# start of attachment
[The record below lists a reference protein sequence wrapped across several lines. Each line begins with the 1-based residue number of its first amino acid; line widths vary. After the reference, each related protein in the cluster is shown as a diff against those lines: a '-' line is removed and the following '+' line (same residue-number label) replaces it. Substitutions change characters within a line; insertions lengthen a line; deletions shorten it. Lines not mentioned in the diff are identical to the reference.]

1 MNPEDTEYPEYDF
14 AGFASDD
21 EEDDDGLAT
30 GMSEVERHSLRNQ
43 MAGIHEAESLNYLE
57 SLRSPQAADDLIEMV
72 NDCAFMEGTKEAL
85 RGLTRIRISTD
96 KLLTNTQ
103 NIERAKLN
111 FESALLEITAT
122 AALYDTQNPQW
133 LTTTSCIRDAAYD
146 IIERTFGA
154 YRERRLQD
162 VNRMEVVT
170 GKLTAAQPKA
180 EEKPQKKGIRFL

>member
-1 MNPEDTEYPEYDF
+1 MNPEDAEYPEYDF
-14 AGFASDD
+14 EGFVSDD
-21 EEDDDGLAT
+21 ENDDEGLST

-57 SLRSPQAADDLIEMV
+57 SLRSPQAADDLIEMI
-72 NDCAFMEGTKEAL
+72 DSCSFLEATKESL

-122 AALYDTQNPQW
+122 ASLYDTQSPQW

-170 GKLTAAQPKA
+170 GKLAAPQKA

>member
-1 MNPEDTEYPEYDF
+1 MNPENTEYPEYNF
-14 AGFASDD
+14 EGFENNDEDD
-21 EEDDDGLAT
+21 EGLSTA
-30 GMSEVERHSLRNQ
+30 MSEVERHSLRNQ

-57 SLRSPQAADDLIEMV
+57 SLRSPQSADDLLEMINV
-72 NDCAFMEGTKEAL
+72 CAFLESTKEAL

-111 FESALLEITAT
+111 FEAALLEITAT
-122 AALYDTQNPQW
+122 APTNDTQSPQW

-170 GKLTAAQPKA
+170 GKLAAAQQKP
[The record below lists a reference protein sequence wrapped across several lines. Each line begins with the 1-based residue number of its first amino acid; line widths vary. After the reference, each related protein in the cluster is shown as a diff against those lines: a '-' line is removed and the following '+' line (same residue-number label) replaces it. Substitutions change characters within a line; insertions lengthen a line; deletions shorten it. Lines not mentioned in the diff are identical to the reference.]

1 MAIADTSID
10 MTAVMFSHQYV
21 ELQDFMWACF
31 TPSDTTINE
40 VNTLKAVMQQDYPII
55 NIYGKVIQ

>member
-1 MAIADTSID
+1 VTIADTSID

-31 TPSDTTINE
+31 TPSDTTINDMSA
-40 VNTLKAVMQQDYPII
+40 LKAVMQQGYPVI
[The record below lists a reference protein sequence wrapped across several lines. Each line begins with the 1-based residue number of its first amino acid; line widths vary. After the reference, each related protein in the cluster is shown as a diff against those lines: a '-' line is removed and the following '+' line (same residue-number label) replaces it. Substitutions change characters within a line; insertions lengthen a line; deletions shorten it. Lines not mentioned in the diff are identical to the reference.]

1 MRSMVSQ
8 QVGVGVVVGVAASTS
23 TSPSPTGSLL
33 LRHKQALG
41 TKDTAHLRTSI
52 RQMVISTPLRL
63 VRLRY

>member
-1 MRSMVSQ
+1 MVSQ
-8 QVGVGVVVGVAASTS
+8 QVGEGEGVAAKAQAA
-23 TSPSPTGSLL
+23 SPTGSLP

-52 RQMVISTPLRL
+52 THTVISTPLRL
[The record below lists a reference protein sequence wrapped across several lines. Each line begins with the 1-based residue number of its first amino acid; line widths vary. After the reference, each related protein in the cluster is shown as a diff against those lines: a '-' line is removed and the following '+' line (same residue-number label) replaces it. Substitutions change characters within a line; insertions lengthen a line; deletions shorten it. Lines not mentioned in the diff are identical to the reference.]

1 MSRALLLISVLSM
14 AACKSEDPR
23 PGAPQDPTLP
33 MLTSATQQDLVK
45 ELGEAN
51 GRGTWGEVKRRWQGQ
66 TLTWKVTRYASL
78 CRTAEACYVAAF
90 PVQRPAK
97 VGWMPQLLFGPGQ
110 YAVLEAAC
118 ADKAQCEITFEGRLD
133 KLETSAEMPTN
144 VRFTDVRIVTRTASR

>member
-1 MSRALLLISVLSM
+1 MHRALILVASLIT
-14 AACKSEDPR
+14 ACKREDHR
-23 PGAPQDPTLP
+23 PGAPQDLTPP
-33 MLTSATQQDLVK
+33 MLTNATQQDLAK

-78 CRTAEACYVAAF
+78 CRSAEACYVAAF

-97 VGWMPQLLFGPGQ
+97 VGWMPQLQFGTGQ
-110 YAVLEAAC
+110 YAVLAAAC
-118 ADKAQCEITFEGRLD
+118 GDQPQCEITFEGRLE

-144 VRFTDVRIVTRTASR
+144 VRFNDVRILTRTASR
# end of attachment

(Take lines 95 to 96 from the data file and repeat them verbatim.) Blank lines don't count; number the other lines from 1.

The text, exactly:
97 VGWMPQLLFGPGQ
110 YAVLEAAC